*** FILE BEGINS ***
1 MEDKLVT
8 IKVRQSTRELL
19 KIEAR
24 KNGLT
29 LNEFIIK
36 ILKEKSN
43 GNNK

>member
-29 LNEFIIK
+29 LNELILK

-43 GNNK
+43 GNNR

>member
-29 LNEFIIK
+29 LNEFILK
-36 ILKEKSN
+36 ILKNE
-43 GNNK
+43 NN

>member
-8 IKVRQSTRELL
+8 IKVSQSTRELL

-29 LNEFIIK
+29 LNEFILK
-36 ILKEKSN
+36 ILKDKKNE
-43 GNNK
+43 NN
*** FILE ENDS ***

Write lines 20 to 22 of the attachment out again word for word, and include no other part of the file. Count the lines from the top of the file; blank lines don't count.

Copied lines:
>member
-8 IKVRQSTRELL
+8 IKVSQSTRELL